NOVEMBER 17, 1952
HYDE PARK, Sunday—Governor Adlai Stevenson in a recent interview voiced the hope that the Democratic party would be "a positive and intelligent opposition."
To play this role constructively is difficult. Yet if the leadership provides objective thinking and careful analysis of the party in power, I think the party out of power can do a very useful job. It is easy enough to sit on the sidelines and merely find fault with everything. In reality, however, it is important for the party out of power to vote in favor of such policies and propositions as are good. Then, when it actually does come out against something, the public will listen and look for the reasons that lie back of the opposition. It will take not only good leadership, but also good lieutenants to make the Democratic party useful in the coming four years.
I have heard some rejoicing that the Republican party will get rid of some of its professors. I would be glad to see some of these professors employed in the Democratic National Committee in Washington. We need good research work done on many national and international problems.
If there is to be, as has been promised, a real cut in taxes and a real effort to balance the budget, then it must be accomplished with great care and efficiency. Otherwise essential services which in the long run are of value to the citizens of this country will be cut off. In that case, instead of keeping our earnings at a high level, our incomes will grow less and our own standard of living will suffer. I am sure that one of the best services the Democratic party can render to the country is to be the watchdog—not to prevent economy, but to see that economies are made in the wisest way. This holds good in the international as well as the domestic field, for unwise economies in our foreign aid can do much to harm our campaign against Communism.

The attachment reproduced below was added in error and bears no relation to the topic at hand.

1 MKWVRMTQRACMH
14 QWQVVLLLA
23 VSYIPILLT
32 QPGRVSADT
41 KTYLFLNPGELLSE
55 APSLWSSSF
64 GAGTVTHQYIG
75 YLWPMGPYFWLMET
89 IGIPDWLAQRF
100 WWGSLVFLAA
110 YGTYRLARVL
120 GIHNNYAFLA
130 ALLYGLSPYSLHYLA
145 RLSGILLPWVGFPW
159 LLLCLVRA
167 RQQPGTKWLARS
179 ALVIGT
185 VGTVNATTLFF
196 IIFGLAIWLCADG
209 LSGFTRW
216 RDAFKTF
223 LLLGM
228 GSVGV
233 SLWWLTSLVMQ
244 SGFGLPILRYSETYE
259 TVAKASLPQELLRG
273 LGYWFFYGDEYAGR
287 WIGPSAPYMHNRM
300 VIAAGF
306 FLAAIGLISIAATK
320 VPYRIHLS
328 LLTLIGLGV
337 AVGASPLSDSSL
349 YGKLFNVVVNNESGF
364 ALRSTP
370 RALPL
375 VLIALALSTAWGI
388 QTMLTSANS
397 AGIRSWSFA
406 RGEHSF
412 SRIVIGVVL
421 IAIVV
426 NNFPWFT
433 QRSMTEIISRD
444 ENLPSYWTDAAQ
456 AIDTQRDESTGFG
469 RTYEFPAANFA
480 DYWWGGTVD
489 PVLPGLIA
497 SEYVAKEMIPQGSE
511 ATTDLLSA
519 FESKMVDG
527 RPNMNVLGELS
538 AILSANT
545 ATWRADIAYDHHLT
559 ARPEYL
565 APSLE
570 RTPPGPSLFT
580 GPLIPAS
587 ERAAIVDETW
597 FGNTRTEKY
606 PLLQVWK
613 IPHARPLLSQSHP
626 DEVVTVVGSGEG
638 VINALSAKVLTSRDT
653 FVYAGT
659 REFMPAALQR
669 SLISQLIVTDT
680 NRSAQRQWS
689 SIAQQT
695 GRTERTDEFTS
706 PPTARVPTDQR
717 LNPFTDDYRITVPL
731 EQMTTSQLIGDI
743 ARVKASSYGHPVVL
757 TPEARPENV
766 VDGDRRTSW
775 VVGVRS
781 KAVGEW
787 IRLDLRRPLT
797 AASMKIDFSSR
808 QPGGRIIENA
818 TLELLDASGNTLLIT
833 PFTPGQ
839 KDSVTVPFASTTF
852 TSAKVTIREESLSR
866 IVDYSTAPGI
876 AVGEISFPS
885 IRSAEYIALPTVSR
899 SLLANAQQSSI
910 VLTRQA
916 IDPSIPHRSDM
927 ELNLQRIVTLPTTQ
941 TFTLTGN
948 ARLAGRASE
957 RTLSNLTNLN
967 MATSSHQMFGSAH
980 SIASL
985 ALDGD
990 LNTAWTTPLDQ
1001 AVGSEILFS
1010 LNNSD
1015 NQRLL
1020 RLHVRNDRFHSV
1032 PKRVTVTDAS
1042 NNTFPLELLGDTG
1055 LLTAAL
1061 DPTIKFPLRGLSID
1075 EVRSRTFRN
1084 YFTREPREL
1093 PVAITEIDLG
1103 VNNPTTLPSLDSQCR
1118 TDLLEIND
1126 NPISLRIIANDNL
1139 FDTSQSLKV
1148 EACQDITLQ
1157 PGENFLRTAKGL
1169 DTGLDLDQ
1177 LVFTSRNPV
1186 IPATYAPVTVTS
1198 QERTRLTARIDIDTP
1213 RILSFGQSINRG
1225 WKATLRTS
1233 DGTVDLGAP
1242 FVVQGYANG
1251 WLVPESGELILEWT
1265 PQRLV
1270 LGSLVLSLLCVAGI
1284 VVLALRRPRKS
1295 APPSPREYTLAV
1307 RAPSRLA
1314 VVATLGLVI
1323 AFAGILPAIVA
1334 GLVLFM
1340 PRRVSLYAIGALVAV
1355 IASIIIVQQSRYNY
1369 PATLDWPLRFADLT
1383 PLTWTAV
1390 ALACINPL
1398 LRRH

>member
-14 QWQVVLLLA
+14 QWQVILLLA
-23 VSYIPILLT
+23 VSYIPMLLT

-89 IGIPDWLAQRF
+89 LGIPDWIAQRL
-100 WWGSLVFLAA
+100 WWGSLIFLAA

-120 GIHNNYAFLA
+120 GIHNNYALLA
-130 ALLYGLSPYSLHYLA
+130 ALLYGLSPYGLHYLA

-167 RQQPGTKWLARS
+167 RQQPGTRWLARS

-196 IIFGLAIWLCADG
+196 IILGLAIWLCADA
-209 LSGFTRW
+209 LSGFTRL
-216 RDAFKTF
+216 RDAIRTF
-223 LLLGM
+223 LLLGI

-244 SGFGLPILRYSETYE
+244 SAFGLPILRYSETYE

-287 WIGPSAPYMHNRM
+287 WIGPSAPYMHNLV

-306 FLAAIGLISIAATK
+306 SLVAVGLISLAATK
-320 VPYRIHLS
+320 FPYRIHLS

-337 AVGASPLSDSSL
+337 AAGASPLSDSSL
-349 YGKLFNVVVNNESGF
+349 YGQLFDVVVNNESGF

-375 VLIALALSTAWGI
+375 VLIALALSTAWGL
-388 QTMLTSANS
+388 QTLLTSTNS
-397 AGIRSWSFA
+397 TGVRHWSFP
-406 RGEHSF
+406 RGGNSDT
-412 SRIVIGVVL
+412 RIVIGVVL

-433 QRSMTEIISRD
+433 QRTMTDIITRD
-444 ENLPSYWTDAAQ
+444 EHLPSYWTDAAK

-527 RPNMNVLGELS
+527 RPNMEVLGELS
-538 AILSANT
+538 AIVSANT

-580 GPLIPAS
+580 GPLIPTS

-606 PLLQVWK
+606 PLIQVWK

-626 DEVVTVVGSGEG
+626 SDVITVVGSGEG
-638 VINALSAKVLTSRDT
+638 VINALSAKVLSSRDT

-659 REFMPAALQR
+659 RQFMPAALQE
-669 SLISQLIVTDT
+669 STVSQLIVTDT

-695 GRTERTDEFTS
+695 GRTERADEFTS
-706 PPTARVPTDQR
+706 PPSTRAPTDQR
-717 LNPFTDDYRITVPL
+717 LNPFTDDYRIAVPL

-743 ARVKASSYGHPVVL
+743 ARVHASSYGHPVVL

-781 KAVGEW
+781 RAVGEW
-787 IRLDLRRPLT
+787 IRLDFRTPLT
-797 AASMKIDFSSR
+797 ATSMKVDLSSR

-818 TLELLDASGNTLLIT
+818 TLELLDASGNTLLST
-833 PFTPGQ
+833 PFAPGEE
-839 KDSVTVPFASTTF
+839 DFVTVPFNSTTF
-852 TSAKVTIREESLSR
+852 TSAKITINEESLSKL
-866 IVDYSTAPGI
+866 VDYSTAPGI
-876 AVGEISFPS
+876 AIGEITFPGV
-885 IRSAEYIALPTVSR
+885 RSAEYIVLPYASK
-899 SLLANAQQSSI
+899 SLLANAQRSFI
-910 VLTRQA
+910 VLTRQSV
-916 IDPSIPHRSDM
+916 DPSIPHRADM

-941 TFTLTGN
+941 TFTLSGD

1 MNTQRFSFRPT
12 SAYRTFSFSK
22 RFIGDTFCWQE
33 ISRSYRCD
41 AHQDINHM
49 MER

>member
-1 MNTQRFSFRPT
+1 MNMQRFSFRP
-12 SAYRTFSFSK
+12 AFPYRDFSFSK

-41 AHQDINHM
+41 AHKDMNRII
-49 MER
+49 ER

President Chaim Weizmann's death was a great loss and I want to extend to the people of Israel my sincere sympathy. Few men have lived to see a cherished lifelong dream come true. Dr. Weizmann saw his dream come true. Yet, though he saw a nation born, he was a great enough man to realize that with the achievement of his dream he had also acquired many problems that lay before his nation to be solved. It must have been hard for him to accept the fact that he could not actually have a hand in their final solution. The greatness of the man has left a heritage to Israel which will help this little nation face its problems successfully.